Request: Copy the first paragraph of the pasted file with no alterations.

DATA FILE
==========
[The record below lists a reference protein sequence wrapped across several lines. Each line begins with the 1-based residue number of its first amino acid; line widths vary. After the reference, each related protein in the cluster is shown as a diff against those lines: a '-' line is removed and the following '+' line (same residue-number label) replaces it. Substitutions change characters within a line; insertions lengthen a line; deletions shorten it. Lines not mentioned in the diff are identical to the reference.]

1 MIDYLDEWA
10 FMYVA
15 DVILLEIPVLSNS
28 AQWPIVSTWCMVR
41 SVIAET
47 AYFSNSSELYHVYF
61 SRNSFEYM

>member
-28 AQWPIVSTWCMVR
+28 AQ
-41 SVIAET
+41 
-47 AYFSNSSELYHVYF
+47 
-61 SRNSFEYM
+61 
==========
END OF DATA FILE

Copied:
[The record below lists a reference protein sequence wrapped across several lines. Each line begins with the 1-based residue number of its first amino acid; line widths vary. After the reference, each related protein in the cluster is shown as a diff against those lines: a '-' line is removed and the following '+' line (same residue-number label) replaces it. Substitutions change characters within a line; insertions lengthen a line; deletions shorten it. Lines not mentioned in the diff are identical to the reference.]